systemd is like the service manager for your Centos and other modern Linux distributions (including Debian/Mint/Ubuntu) allows you to enable services, stop them, restart them, check their status and even reboot your system.
The key commands or arguments you will use with systemctl are the following:
list-units [PATTERN...] List loaded units
This is a 8TB Seagate external USB 3.0 device apparently newer kernels use a module called "UAS" instead of "USB Storage" which causes issues as a lot of devices are not properly supported in UAS mode by the kernel driver. The solution some say is to disable UAS specifically for your USB device but I'd rather just disable UAS altogether.
Solution blacklist UAS: *do not do this it does not work and just causes your USB 3.0........
This happened while an mdadm array was syncing, all access from writing a new blank file to opening a small .txt file was very slow:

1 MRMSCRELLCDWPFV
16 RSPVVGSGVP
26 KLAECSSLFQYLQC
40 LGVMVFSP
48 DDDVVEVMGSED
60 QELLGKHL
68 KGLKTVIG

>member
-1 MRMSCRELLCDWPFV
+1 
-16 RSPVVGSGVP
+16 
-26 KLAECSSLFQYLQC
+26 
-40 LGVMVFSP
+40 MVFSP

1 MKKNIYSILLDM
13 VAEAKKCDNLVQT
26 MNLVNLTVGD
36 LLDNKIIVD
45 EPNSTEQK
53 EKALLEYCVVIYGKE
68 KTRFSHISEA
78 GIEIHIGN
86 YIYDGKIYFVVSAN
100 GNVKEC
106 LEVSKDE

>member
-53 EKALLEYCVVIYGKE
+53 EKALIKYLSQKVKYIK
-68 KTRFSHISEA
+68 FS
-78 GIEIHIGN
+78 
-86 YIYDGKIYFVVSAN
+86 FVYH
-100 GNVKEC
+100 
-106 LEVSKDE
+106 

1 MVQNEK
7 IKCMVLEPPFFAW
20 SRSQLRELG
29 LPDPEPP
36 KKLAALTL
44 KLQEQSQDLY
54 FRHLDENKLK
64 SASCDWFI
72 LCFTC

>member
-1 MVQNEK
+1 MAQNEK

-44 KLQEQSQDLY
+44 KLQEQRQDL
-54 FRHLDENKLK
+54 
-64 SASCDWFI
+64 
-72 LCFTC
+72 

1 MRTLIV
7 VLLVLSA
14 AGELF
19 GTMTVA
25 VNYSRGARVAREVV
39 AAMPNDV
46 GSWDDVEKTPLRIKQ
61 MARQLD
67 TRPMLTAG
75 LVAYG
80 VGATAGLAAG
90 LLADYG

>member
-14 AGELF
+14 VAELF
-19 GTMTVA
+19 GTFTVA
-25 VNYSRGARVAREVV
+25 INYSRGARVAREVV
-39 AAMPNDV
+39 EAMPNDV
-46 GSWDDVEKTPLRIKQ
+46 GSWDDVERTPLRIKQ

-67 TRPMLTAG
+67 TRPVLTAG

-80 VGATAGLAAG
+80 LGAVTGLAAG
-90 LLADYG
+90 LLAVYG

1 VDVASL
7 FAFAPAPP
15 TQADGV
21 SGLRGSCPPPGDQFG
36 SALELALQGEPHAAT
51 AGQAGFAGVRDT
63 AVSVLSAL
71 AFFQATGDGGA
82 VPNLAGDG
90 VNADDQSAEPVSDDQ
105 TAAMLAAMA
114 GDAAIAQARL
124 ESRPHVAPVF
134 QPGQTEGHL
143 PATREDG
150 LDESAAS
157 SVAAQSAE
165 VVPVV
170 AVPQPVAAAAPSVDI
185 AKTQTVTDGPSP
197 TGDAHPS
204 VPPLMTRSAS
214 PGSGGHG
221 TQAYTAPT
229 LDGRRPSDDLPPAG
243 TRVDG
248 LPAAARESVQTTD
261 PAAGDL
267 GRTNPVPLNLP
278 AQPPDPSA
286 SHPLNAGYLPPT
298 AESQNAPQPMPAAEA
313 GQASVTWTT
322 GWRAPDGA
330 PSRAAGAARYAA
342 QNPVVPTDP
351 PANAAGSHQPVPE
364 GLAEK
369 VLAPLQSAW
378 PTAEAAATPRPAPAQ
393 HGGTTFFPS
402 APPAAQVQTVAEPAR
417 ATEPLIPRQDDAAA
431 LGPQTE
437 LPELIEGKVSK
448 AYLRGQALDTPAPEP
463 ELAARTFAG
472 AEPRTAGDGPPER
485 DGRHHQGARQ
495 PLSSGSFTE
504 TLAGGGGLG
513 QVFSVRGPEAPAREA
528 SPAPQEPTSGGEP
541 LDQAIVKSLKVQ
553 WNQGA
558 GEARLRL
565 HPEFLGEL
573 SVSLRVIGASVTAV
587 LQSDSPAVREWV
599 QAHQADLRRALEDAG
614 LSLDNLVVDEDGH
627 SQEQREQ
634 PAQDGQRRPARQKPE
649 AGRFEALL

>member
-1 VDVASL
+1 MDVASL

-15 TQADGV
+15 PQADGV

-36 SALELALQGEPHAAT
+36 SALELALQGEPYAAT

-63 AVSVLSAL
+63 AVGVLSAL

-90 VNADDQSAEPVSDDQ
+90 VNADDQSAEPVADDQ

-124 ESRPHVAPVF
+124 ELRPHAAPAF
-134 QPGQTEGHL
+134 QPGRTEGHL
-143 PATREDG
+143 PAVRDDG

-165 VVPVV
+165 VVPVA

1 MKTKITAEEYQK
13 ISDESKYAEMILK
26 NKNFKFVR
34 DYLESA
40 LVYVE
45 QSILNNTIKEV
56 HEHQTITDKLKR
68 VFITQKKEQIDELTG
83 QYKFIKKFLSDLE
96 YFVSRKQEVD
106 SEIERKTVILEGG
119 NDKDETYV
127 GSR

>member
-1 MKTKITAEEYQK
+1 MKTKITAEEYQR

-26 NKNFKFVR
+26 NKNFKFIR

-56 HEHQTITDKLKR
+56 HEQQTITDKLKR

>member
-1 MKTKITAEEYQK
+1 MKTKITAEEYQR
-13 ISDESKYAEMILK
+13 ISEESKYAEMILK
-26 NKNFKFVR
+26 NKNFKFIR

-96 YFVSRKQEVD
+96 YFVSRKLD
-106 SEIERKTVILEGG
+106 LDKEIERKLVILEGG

[222117.312078] kjournald starting. Commit interval 5 seconds
[222117.685060] EXT3-fs (md0): using internal journal
[222117.685096] EXT3-fs (md0): mounted filesystem with ordered data mode
[222122.376847] kjournald starting. Commit interval 5 seconds
[222122.602825] EXT3-fs (md2): using internal jour........
I separated the 2 drives in the RAID 1 array.
1 is the old one /dev/sda and is out of date, while the separated other one /dev/sdc was in another drive and mounted and used with more data (updated).
I wonder how mdadm will handle this:
usb-storage: device scan complete
md: md127 stopped.
md: md127: raid array is not clean -- starting background reconstruction
raid1: raid set md127 active with 1 out of 2 m........